Oliver: It's very limited use cases for a lot of advertisers. And one thing that a lot of vendors offer is audio listening, and one caveat with that is it's not FTC compliant.

I think right now in the CCPA, GDPR era, things like that are probably not something you want to be doing at the moment. If that changes, and there's a little bit more firm of a legal standing for things like that. Sure. but the moment when something is not FTC compliant, I generally would recommend against using that.

Alexa: Yes, I agree.

Kelly: All right. What about other obstacles? What have we not really gone into yet that you think that we should touch on for our listeners?

Casey: I would say while inventory is kind of a pro, it can also be a con and that lack of high-quality inventory. I think sometimes people forget that two of the biggest players in the CTV space are Netflix and Amazon prime and those services don't support ads within them. I would say that we're still in a place where high-quality inventory and being able to advertise on some of the best inventory is still a challenge.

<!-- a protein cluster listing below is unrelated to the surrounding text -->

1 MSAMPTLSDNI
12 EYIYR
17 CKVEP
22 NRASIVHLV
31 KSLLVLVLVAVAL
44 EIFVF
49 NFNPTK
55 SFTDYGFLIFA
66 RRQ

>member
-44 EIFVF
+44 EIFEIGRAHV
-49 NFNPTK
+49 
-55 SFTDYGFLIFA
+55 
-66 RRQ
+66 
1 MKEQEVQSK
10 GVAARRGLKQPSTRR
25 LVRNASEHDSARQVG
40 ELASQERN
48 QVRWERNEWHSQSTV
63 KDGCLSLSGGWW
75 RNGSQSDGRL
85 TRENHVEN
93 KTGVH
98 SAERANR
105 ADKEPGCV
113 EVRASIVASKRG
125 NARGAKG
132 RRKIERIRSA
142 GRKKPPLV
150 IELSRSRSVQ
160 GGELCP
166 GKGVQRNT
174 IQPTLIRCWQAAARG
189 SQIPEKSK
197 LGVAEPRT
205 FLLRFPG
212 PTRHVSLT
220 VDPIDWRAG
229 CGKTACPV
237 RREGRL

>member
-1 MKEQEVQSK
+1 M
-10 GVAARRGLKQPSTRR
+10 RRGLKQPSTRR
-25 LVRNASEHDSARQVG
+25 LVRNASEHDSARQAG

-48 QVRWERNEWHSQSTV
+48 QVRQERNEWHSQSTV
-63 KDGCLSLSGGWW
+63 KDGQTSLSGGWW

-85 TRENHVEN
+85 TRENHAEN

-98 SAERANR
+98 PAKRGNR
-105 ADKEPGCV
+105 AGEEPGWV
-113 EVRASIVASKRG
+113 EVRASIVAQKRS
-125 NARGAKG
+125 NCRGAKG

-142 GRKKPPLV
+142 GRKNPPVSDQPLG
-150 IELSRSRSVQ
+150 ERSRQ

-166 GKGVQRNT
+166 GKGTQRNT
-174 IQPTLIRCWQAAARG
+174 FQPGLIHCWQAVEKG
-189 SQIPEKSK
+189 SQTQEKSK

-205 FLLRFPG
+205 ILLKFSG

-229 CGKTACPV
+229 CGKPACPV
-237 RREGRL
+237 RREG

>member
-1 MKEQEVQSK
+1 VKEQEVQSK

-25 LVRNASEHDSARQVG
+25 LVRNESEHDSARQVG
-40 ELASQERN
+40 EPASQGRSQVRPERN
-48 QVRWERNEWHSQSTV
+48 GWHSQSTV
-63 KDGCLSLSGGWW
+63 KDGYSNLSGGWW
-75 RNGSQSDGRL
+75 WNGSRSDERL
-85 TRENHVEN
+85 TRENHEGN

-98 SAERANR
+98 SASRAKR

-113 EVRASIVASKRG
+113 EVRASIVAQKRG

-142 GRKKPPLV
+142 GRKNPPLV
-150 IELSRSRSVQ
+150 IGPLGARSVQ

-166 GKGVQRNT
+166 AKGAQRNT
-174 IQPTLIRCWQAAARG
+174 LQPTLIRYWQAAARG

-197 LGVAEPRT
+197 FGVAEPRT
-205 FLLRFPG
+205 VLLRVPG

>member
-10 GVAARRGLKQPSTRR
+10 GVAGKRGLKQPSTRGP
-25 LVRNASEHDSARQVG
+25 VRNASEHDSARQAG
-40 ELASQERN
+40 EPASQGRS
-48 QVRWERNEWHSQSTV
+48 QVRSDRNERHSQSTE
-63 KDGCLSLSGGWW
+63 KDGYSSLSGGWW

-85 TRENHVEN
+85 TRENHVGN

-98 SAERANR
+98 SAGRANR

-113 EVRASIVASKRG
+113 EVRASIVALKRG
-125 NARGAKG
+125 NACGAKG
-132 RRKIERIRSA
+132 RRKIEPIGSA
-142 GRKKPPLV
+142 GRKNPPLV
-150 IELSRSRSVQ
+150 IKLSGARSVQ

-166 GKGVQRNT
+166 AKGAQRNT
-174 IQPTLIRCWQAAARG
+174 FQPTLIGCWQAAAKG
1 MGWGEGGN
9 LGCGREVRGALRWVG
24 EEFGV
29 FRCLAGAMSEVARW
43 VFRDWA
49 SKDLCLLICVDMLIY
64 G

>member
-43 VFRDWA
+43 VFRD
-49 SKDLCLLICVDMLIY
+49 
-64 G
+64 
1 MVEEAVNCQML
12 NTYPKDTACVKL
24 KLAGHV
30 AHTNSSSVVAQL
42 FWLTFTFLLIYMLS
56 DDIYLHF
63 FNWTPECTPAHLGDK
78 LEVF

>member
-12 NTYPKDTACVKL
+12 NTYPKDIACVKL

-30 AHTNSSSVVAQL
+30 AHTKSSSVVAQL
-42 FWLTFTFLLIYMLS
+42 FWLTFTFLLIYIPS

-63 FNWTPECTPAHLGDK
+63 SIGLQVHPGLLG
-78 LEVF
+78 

Oliver: And I think even just personally, I probably spend most of my time on an OTT or streaming OTT content on things like Netflix or HBO Go. Even though I don't have cable and I've kind of cut the cord, the only times I'm really seeing ads are when I'm infrequently watching Hulu or when I'm streaming live sports on ESPN or something like that.